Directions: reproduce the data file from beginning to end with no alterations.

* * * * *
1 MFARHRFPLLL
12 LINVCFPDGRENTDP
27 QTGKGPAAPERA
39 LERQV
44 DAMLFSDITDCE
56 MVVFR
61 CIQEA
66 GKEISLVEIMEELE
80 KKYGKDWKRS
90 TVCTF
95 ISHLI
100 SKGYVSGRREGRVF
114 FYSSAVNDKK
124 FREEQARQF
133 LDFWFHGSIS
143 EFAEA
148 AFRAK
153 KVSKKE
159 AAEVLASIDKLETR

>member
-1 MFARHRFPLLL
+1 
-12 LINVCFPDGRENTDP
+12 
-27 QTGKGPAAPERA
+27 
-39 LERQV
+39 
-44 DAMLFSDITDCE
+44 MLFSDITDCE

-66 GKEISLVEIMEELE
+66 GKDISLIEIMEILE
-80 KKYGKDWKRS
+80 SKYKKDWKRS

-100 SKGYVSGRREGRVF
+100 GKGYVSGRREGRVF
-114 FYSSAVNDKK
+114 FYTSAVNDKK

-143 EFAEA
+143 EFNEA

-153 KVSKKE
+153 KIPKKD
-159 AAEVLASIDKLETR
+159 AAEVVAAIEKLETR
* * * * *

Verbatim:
1 MFARHRFPLLL
12 LINVCFPDGRENTDP
27 QTGKGPAAPERA
39 LERQV
44 DAMLFSDITDCE
56 MVVFR
61 CIQEA
66 GKEISLVEIMEELE
80 KKYGKDWKRS
90 TVCTF
95 ISHLI
100 SKGYVSGRREGRVF
114 FYSSAVNDKK
124 FREEQARQF
133 LDFWFHGSIS
143 EFAEA
148 AFRAK
153 KVSKKE
159 AAEVLASIDKLETR

>member
-1 MFARHRFPLLL
+1 
-12 LINVCFPDGRENTDP
+12 
-27 QTGKGPAAPERA
+27 
-39 LERQV
+39 
-44 DAMLFSDITDCE
+44 MLFSDITDCE

-66 GKEISLVEIMEELE
+66 GKDISLIEIMEILE
-80 KKYGKDWKRS
+80 SKYKKDWKRS

-100 SKGYVSGRREGRVF
+100 GKGYVSGRREGRVF
-114 FYSSAVNDKK
+114 FYTSAVNDKK

-143 EFAEA
+143 EFNEA

-153 KVSKKE
+153 KIPKKD
-159 AAEVLASIDKLETR
+159 AAEVVAAIEKLETR